You're Not Tight, You're Unstable
Last week we cleared up the all too common misconception that stretching physically lengthens the muscle. If you didn’t read it, check out the article here. This week we’re building off that concept and talking about the relationship between strength and flexibility.
We learned last week that tightness occurs when the nervous system doesn’t feel comfortable a range of motion. This occurs when a muscle is not firing efficiently. When a muscle is not firing efficiently it creates instability which causes the nervous system to feel unsafe. The nervous system responds by tightening itself up in an attempt to create the stability that it would have if that muscle were functioning properly.
In short, the nervous system prevents you from moving in these ranges not because the muscle is too “short”, but because it’s inefficient.
So yes, you’re not tight, you’re just unstable.
Take for example, the classic tight hamstrings. You bend to touch your toes and it feels like you’re tugging knotted rope behind your legs. So you stretch them. A lot. But nothing changes.
It’s not working because you’re not treating the underlying cause of the inflexibility – instability.
The nervous system is limiting the range of motion of your hamstrings because (a) it doesn’t know how to control the range of motion you want to go into and it doesn’t want you to hurt yourself (b) to make up for a lack of stability caused by your weak hamstrings (and/or adjacent muscles) not working properly. By training these muscles to function properly we create stability. By creating stability we allow for more range of motion. Now your hamstrings can finally loosen up!
So why isn’t every strong person really flexible? Because of the concept of specificity. Your strength only helps your flexibility when it is applied to create stability in the areas that need it. I could have an incredibly strong chest and bench press 300lbs but not be able to lift my arms overhead because my body doesn’t trust me in that range of motion. You could be a runner with powerful quads but at the same time be incredibly tight because you don’t build strength and stability in other ranges of motion. What’s important isn’t just being strong but strengthening in a way that improves stability.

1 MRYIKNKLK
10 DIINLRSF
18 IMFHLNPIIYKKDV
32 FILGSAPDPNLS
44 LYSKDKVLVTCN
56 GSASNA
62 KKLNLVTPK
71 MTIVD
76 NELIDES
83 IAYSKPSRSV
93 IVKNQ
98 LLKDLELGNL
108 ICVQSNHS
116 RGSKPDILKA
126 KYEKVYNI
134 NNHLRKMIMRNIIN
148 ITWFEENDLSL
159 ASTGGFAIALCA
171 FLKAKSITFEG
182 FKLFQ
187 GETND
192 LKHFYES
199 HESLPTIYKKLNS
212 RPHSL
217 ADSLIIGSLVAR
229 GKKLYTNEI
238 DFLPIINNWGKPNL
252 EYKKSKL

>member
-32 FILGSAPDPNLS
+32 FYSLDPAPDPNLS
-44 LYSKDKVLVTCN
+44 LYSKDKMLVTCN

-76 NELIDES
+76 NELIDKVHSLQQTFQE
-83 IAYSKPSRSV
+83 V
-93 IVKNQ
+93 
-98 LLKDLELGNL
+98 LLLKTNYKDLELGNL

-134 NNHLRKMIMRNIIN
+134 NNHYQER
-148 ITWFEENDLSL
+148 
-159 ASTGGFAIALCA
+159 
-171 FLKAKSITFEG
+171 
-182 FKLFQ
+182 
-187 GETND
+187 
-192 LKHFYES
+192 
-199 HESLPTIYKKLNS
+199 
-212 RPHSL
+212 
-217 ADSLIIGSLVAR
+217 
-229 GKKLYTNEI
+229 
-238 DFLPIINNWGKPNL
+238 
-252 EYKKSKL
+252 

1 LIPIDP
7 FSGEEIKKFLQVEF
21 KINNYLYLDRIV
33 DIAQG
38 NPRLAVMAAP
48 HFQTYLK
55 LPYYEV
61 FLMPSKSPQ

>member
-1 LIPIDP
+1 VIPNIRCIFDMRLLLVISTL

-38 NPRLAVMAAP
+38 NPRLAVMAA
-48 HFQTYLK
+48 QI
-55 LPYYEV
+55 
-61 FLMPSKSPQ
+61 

But what about passives stretching? Yes, static stretching helps you develop more flexibility. But just hanging out in long static stretches can cause a whole different set of problems because it inhibits your mechanoreceptors and opens up ranges of motion in which your body has no idea how to control itself. Gumby is cute and all but let’s be honest, it’s not really a good look.
The bottom line about instability!
Strength and flexibility aren’t opposites, they’re actually complementary. Strength creates stability which allows for flexibility. Weakness (or more accurately, muscular inefficiency) creates instability which leads to tightness. If you have chronic tightness
that doesn’t respond to stretching then there’s probably more to the issue than meets the eye. That’s why at Performance Health and Wellness we do full body movement screening to understand and identify the specific imbalances, weaknesses, and restrictions that are keeping you from feeling and performing your best.
Next week we’ll continue our stretching series by talking about how you can apply these new concepts to stretch more safely and effectively.
Movement is Health,
Dr. Christian Barney D.C., D.A.B.C.O., C.C.S.P., ART
How can Performance Health & Wellness help you?
- Active Release Technique (ART) to the soft tissue structures to restore normal function, decrease stress to the injured area, reduce scar tissue, and promote healing;
- Stretching and Exercises to prevent condition from returning;
- Chiropractic adjustments to restore proper motion;
- Cold laser to help reduce inflammation;
- Kinesio taping to allow an athlete to continue to particpate in his sport plus augments the treatment.
- Functional medicine with extensive nutritional based consultation, individualized nutrition programs.